The illicit transfer of confidential information is also considered as unethical behavior. There are instances when confidential information is passed to an unauthorized person (Schipani & Seyhun, 2015). This proves to be a serious concern for the cross-border business. This can occur either due to intentional interference or unintentional interference. A dishonest person can intentionally pass the company’s private information to another unauthorized person (Schipani & Seyhun, 2015). The information in one geographical region is considered as confidential to that particular region only. A person belonging to a different geographic location and in a different job role should not gain access to that information, even though he or she is working in the same organization (Schipani & Seyhun, 2015). There are situations where there is a transfer of confidential information even though there was no intentional approach towards it. For example, one male employee engages in a romantic relationship with a female employee in a different location. There can be sharing of information between the couple, even though there is no bad intent . The organization is at the losing end, as ultimately their private and confidential information is reaching the unauthorized persons (Schipani & Seyhun, 2015).
The cross-border managers should take adequate measures to combat the unethical practices in the workplace (Kruk, 2013). There should be monitoring and checks on the various interrelationships between the employees. The manager should formulate anti-fraud strategies according to the organizational needs. There should be counseling sessions as well as seminars for boosting the morale of the employees. There should be the formulation of ethical standards guide as per the organization (Kruk, 2013). It should provide adequate guidelines for the company to perform in a trustworthy and honest manner in all their company related interactions. These kinds of standards would motivate the employees to undertake right decisions for the company (Kruk, 2013). It would also allow them to report any unethical behavior, which is observed by them. The managers should also inform the organizational standards and the expected legal practices to the employees (Kruk, 2013).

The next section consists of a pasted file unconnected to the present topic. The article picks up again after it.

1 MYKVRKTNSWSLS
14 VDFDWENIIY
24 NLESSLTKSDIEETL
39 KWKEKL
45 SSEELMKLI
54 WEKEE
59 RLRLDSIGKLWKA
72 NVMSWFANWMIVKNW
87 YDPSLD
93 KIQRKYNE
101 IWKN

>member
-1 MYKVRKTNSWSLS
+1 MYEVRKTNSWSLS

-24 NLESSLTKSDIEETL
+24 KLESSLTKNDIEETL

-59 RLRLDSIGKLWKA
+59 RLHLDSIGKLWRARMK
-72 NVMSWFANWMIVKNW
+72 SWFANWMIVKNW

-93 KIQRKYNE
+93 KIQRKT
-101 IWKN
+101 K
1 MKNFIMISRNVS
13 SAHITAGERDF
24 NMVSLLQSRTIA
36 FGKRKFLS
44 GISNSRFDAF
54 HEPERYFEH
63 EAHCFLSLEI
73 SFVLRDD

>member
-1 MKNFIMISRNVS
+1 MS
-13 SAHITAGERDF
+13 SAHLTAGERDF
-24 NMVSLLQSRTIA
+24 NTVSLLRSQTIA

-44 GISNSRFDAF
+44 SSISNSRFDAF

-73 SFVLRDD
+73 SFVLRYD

The managers should convey strict legal actions against employees who are found to be engaged in unethical practices. The corrective actions can be imprisonment, hefty fines, instant termination, blacklisting and others (McCormick, 2012). The managers should establish the corporate culture and underline the core values of the organization. The corporate culture should outline the factors of respect, trust and honest dealings in their business practices and the communication channels.
The human resource team should recruit the right person (McCormick, 2012). The detailed background check should be made a compulsory tool for the recruitment process (McCormick, 2012). Proper care should be taken so that they hire trustworthy and ethical persons in the workplace (McCormick, 2012). There should be proper penalty systems for unethical and dishonest behavior. The human resource department should set a high example standard by recruiting an honest employee, which boosts the morale of the other employees.